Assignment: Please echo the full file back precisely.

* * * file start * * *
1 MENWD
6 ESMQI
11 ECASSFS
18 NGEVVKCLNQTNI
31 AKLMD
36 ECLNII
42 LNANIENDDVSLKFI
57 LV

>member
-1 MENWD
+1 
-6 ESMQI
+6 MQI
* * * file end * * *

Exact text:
1 MENWD
6 ESMQI
11 ECASSFS
18 NGEVVKCLNQTNI
31 AKLMD
36 ECLNII
42 LNANIENDDVSLKFI
57 LV

>member
-1 MENWD
+1 
-6 ESMQI
+6 MQI